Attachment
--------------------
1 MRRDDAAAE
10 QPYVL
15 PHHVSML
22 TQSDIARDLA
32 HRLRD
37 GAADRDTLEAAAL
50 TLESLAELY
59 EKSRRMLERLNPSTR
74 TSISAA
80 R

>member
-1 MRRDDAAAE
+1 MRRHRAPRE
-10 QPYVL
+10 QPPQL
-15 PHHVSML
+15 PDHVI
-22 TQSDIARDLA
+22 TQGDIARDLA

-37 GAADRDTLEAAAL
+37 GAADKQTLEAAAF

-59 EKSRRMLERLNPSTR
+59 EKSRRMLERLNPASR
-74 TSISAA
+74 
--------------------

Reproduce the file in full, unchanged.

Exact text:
1 MRRDDAAAE
10 QPYVL
15 PHHVSML
22 TQSDIARDLA
32 HRLRD
37 GAADRDTLEAAAL
50 TLESLAELY
59 EKSRRMLERLNPSTR
74 TSISAA
80 R

>member
-1 MRRDDAAAE
+1 MRRHRAPRE
-10 QPYVL
+10 QPPQL
-15 PHHVSML
+15 PDHVI
-22 TQSDIARDLA
+22 TQGDIARDLA

-37 GAADRDTLEAAAL
+37 GAADKQTLEAAAF

-59 EKSRRMLERLNPSTR
+59 EKSRRMLERLNPASR
-74 TSISAA
+74 